Researchers have examined the effect of ultrafast laser pulses on a low temperature superconducting material. Studying the way that light interacts with the superconductor at room temperature - and the effects of laser pulses on the material - gives insight into the change between metals and insulators.
In an important step toward creating a practical underwater glue, researchers have designed a synthetic material that combines the key functionalities of interfacial mussel foot proteins, creating a single, low-molecular-weight, one-component adhesive.
Researchers have demonstrated a prototype of a single-chip electrochemical sensor for simultaneous detection of multiple ions in fluids. The demonstrator paves the way to small-sized and low-cost detection systems for agriculture, healthcare and lifestyle applications, food quality monitoring and water management.
Vivid holographic images and text can now be produced by means of an ordinary inkjet printer. This new method is expected to significantly reduce the cost and time needed to create the so-called rainbow holograms, commonly used for security purposes - to protect valuable items, such as credit cards and paper currency, from piracy and falsification.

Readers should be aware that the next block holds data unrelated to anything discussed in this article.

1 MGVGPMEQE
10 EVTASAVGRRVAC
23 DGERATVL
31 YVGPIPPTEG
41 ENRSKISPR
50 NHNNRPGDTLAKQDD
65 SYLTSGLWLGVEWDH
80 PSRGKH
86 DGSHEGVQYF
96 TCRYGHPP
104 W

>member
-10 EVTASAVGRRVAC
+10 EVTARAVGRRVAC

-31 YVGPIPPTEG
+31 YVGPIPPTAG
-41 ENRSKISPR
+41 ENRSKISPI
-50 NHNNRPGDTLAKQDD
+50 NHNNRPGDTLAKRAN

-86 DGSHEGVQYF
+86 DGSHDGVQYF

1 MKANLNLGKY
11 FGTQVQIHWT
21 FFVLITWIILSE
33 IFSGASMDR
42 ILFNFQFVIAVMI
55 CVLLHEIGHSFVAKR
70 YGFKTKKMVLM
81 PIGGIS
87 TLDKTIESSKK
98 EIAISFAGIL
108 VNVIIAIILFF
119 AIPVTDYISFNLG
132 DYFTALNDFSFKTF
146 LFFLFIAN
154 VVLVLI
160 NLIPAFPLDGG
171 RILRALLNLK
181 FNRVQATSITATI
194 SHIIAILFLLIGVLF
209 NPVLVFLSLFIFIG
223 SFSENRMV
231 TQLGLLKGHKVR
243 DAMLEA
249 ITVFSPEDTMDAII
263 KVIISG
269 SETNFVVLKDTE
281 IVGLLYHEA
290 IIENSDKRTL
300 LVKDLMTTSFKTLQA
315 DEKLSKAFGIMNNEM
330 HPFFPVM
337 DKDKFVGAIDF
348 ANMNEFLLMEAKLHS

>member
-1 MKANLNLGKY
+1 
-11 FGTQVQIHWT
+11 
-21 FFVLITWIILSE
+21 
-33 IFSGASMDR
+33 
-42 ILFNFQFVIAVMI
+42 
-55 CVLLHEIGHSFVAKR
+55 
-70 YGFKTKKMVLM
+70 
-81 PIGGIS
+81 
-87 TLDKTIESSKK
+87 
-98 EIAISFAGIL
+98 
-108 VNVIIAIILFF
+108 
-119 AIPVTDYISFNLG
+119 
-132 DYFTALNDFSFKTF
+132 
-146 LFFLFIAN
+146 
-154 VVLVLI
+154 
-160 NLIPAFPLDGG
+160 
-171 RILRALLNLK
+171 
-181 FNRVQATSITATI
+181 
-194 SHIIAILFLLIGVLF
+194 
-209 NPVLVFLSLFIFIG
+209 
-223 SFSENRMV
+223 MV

The China-UK collaborative effort to support the development an international graphene standards and testing centre was officially launched at Zhongguancun Fengtai Science Park, Beijing, China. As the demand for international standards for testing graphene increases, the Centre in Beijing will lay the foundation for the development of graphene industry and high-end applications in China.
Miniaturization is the magic word when it comes to nanomagnetic devices intended for use in new types of electronic components. Scientists now have proposed the use of ion beams for their fabrication. An ultra-fine beam consisting of around 10 neon ions suffices to bring several hundred atoms of an iron-aluminum alloy into disarray and thereby generate a nanomagnet embedded directly in the material.